Eventually, all that crap will simply fall into the sea, the local govts won't have the money to remove them, they will become hazards to navigation and everybody loses.

Maybe it's just time to start pulling them up and dumping on the lawn in front of City Hall.

With BIG stickers on 'em: "UNSAFE AT ANY SPEED!"
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Old 04-07-2014, 13:07   #24
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Re: St Augustine Mooring Fails, city says they'll pay.

Quote:
Originally Posted by Stu Jackson View Post
SNIP
The real-world scenario is this:

Free anchorages, whether abused by derelicts or not, are rapidly disappearing.

SNIP
Econ 101

The law of supply and demand.

The supply of free anchorages is basically stable. There may have been a small number of places where anchorages have had limits imposed, but there are still lots of free places to anchor in Florida.

Problem is the demand for these anchorages has increased greatly. I can remember back in the 1950s when my Dad first moved to Florida sailing in Biscayne Bay and the Keys and seldom seeing another boat. That is no longer the case.

If supply remains constant and demand increases the law of supply and demand tells us the price will increase.

Not saying some land owners are not working to limit anchoring. But just as there has been an explosion in the number of boats there has also been an explosion in the number of land owners. And just as the supply of anchorages is limited so is the supply of land for land owners limited.

The law of supply and demand.

Learn it.

Know it.

Live it.
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Old 04-07-2014, 20:53   #25
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Re: St Augustine Mooring Fails, city says they'll pay.

Quote:
Originally Posted by hellosailor View Post
"Legally speaking a storm is 55kts of wind."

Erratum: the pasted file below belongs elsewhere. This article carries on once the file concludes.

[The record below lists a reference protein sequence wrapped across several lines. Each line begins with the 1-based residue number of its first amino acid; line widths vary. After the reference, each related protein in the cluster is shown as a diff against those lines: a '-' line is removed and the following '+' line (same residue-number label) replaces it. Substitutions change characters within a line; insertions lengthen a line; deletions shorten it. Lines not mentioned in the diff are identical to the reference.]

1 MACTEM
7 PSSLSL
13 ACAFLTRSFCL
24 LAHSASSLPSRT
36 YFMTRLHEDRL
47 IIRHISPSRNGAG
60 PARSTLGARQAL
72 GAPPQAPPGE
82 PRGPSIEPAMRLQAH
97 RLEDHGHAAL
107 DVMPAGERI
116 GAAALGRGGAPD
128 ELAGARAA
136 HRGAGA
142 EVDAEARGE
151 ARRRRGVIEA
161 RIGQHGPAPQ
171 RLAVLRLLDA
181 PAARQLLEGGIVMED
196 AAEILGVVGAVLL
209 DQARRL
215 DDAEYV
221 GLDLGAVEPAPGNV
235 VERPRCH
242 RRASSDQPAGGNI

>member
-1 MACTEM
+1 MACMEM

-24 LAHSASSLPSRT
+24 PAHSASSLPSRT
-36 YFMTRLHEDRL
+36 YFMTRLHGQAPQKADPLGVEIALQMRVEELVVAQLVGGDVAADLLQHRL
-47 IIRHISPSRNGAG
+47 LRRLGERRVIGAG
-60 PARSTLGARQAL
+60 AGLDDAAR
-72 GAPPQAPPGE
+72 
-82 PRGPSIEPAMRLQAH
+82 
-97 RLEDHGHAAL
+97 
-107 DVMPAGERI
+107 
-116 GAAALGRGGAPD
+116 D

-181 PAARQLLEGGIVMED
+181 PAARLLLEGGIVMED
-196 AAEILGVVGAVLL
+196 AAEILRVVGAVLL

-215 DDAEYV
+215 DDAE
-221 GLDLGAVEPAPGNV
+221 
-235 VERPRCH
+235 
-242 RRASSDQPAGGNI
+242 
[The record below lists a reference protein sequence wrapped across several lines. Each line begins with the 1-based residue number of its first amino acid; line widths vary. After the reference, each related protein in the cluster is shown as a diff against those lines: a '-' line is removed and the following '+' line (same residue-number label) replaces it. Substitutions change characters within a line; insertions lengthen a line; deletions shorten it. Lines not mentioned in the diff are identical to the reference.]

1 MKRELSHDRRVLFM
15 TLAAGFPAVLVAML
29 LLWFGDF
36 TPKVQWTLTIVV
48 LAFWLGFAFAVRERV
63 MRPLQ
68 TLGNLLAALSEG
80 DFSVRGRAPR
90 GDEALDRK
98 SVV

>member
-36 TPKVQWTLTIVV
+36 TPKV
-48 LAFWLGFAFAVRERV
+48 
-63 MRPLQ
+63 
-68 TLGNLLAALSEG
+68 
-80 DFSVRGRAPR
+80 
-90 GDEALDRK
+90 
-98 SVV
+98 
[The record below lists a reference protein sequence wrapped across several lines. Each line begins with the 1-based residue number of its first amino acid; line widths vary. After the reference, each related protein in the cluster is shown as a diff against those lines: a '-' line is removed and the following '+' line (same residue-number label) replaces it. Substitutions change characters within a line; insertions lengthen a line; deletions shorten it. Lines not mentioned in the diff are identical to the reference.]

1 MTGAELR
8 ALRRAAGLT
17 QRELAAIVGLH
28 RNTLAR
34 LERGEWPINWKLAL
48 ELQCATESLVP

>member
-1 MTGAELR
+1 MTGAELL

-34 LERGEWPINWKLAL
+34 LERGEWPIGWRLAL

No source, no venue, no jurisdiction? Legally speaking you've got nothing, unless you can put that in context.
Try looking in Bowditch, or any other modern weather source. Although you are right, I said 55 knots and it should be 55 mph which is 48 knots.
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Old 05-07-2014, 05:50   #26
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Re: St Augustine Mooring Fails, city says they'll pay.

The Beaufort Wind Scale is only one of the factors used to define a “storm”*, for insurance purposes.
* Storm = A wind of force 10 on the Beaufort scale (48-55 knots or 88-102 km/h).

For instance, in the UK:
“ ... The Financial Ombudsman Service has stated that if the policy terms fail to provide a definition of Storm (and most of them don’t) they would consider their approach to storm conditions on the basis of their past experience and would reflect upon the factors that need to be present for a claim to be successful, which are that a storm must involve violent winds and would generally be accompanied by rain, hail or snow.
It is not enough for there to merely be heavy rain and, similarly, high winds are not sufficient to indicate that there has been a storm. ...”


See ➥ buildings insurance: storm damage

And ➥ http://www.cila.co.uk/files/Weather%20to%20claim.pdf
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Old 05-07-2014, 07:04   #27
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Re: St Augustine Mooring Fails, city says they'll pay.